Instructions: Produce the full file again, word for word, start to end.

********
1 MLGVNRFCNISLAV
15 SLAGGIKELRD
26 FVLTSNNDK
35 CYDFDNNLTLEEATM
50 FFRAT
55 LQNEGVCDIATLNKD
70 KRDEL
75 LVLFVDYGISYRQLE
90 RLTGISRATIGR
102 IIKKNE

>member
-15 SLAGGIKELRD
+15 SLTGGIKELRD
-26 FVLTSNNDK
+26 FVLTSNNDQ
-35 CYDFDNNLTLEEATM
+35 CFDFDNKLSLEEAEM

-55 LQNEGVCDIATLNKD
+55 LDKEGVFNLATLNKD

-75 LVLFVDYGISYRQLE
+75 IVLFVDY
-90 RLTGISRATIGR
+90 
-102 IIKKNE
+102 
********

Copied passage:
1 MLGVNRFCNISLAV
15 SLAGGIKELRD
26 FVLTSNNDK
35 CYDFDNNLTLEEATM
50 FFRAT
55 LQNEGVCDIATLNKD
70 KRDEL
75 LVLFVDYGISYRQLE
90 RLTGISRATIGR
102 IIKKNE

>member
-15 SLAGGIKELRD
+15 SLTGGIKELRD
-26 FVLTSNNDK
+26 FVLTSNNDQ
-35 CYDFDNNLTLEEATM
+35 CFDFDNKLSLEEAEM

-55 LQNEGVCDIATLNKD
+55 LDKEGVFNLATLNKD

-75 LVLFVDYGISYRQLE
+75 IVLFVDY
-90 RLTGISRATIGR
+90 
-102 IIKKNE
+102 